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Illumination, Earth, Wind & Fire's 23rd album, shows that after 35 years the R&B/funk pioneers are still shining stars. While the disc pairs EWF with such contemporary hip-hop and soul artists as OutKast's Big Boi, the Black Eyed Peas' will.i.am and Floetry, the signature elements remain: the vibrant horns, the uplifting spirit, the contrasting lead vocals of Maurice White's baritone and Philip Bailey's unmistakable falsetto. Raphael Saadiq produced three tracks and takes the mike on the lush ballad "Show Me the Way." But it's clearly EWF that has led the way.

DOWNLOAD THIS: "Show Me the Way"

John Mayer Trio, Try! John Mayer Trio Live in Concert
The singer-songwriter and guitarist reveals surprising new blues, funk and jazz colors on this exciting live disc from his side project. He gets his groove going with seven strong new songs.

Merle Haggard, Chicago Wind
Despite kicking around for 40 years, Haggard sounds fresh and enthusiastic; he's still coming up with engaging tunes to wrap that warm, musical baritone around.

The Darkness, One Way Ticket to Hell...
And Back With pomp and power chords, this retro-'80s hair-metal band pumps out hook-heavy, arena-ready rockers. Buckle up, because this is one wild, thrilling ride.

Anthony Hamilton, Ain't Nobody Worryin'
Just under the wire for 2005, the southern-fried soul man delivers the R&B album of the year. The title track is an instant classic.

YELLOWCARD unleashes a rock explosion on the catchy, frenzied "Lights and Sounds," the title track from the pop-punk group's Jan. 24 release, at iTunes.com

JOSH ROUSE lays down his country-tinged vocals over a rich melody on the moody "The Last Train," from the singer-songwriter's EP Bedroom Classics, Vol. 2, at iTunes

DADDY YANKEE fuses addictive beats and exuberant vocals on "Rompe," a bonus track from the reggaeton star, at music.aol.com

INDIA.ARIE (right) roots for people to look beyond physical appearances on the fervent "I Am Not My Hair," from her as-yet-untitled third CD, at iTunes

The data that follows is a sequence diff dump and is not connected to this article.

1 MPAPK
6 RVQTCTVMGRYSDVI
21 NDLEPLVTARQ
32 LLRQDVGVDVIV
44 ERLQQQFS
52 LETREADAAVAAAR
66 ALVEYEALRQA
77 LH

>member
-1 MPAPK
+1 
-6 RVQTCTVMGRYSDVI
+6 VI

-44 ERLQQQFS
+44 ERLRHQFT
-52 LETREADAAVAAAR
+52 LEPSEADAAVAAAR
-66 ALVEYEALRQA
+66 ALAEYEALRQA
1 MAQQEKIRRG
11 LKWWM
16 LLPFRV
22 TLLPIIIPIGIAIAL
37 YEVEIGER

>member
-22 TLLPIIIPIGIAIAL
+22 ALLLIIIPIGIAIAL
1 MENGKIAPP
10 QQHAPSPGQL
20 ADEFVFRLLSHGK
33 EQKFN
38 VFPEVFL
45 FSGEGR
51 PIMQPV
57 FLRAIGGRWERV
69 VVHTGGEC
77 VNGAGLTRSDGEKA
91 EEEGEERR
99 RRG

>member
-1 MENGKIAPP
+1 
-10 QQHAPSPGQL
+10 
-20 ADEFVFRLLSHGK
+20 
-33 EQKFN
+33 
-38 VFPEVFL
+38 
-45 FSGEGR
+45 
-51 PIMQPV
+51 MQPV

For information on where to find our Download This picks, go to www.people.com/downloadthis or AOL (Keyword: People)


Here come the Eurythmics again: Eighties pop icons Annie Lennox, 50, and Dave Stewart, 53, have teamed up once more for the greatest-hits disc Eurythmics Ultimate Collection.

"SWEET DREAMS" (1983) "I was thinking about aspirations and how everyone on the planet has a sense of what their life's purpose is," says Lennox. " 'Everybody's looking for something.'"

"WOULD I LIE TO YOU?" (1985) "We both grew up listening to great Stax and Motown records," says Stewart. "We loved R&B, so we thought, 'Let's make a tribute to it.'"

"HERE COMES THE RAIN AGAIN" (1984) "We were looking out the window in a hotel room overlooking Central Park," recalls Stewart. "It started to get really gray outside, and that's when we came up with it."

"SISTERS ARE DOIN' IT FOR THEMSELVES" (1985) "We flew out to meet Aretha Franklin in Detroit, and she'd made some chicken," says Stewart. "But Annie was not eating meat at the time, so I had double."

"WHO'S THAT GIRL?" (1984) "Annie and I lived together as a couple for about four years, broke up and formed Eurythmics, and then wrote 150 songs about the breakup," explains Stewart. "This is one of those."

  • Contributors:
  • Chuck Arnold,
  • Chris Strauss,
  • Carrie Borzillo Vrenna,
  • Courtney Rubin.